It is borderline criminal for mobile operators to be charging as much as R500/MB¹ for data use while roaming in certain countries. It’s 2016!
The overarching problem with roaming, of course, is that there is a literal spider web of bilateral agreements between operators. There’s no central “clearing house” and there’s certainly no regional regulator anywhere else in the world like the European Commission (EC), which has successfully intervened in that market.
In a world where data access is now arguably significantly more important than SMS and voice, it’s these data tariffs that are the most meaningful. Regulation works. Data roaming is now 96% cheaper than it was in 2012, when the EC instituted its first retail price cap. And, the commission says, data volumes have soared by more than 100 times between 2008 and 2015.
The issue in Europe was particularly perverse as the same operator with networks across a number of countries would charge a distorted roaming fee as this was effectively the price the market would bear (not dissimilar to situations in other regions globally).
From June next year, roaming consumption in the EU will be deducted from a customer’s “domestic” allocation with no additional surcharge. In other words, if a customer from Germany with a 1GB balance uses 100MB while roaming in Spain, their balance will be 900MB (with zero additional fees – currently, operators deplete “domestic” bundles and are allowed to add a maximum of €0,05/MB in roaming charges).
In recent years, both Vodacom and MTN have reduced roaming fees across their African (or partner or Middle East) operations. But these remain higher than they should be.
MTN’s promotional rates on its networks in Nigeria, Ghana and Uganda (and Iran, for example) are currently R1/MB (to end-November), but its standard rate for these networks is R5/MB.
Given the quantum of overall service revenues enjoyed by operators, the amounts earned from roaming are hardly material. Yet they persist with what amounts to punitive pricing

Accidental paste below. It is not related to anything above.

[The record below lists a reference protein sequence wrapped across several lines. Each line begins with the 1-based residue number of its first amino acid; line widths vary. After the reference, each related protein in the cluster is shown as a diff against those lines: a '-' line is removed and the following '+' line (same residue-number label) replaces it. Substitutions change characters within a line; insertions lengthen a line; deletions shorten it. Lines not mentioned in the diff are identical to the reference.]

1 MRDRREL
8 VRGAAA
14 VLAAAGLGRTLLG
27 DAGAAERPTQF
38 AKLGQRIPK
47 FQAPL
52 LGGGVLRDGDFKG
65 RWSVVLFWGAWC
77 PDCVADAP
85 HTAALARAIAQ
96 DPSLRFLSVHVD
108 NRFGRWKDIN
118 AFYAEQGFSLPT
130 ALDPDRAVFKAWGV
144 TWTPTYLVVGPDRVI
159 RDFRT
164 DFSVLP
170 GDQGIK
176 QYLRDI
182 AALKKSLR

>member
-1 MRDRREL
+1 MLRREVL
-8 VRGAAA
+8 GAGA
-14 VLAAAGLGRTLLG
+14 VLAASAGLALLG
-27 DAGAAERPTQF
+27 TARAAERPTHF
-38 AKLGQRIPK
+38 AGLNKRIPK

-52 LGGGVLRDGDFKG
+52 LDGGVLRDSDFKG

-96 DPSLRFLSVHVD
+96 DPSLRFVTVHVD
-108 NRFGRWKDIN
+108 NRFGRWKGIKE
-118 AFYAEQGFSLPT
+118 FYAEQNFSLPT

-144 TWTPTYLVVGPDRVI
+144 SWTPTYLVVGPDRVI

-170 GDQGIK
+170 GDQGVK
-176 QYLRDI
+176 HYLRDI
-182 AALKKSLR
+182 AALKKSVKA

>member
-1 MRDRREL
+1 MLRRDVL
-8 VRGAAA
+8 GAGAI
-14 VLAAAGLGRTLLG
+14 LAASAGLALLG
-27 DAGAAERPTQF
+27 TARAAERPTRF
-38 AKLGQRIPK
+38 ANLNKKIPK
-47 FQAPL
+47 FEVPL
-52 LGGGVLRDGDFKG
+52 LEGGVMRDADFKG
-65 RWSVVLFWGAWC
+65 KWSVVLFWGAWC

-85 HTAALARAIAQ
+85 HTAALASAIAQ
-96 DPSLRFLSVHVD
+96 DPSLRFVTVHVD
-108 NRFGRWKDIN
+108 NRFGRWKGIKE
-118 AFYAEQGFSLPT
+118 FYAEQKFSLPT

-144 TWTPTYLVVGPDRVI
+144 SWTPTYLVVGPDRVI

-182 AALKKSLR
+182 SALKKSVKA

MTN’s HelloWorld roaming offer, which has promotional rates until 30 November, shows just how “normal” roaming rates can be. On networks it owns (like MTN Nigeria or MTN Botswana), that R1/MB rate is very compelling.
And even on partner networks in countries where MTN does not have a presence, rates are substantially reduced. In the UK and US, data roaming is billed at R1,25/MB (on Three, O2 or EE in the UK and AT&T or T-Mobile in the US).
A rate of R1 or R1,25/MB makes data usage effectively frictionless for customers travelling to these countries. What’s “lost” on pricing will surely be made up on volume. Ironically, this is equivalent to (or sometimes cheaper than!) current out-of-bundle pricing on MTN in South Africa.
Vodacom has packages made possible by parent Vodafone’s global scale that offer reduced rates in countries where Vodafone operates (or has a broader partnership). But one gets the sense that it’s not leveraging this relationship to the extent it could.
On its Africa Roaming family rates, which effectively cover countries where Vodacom operates (the Democratic Republic of Congo, Mozambique, Lesotho) as well as Safaricom (in Kenya) and Vodafone Ghana, data is billed at R5/MB. This is cheaper than the rate on its so-called Super-Saver networks (R17,50) but it is still absurdly expensive, given that these are all Vodacom/Vodafone networks in the region.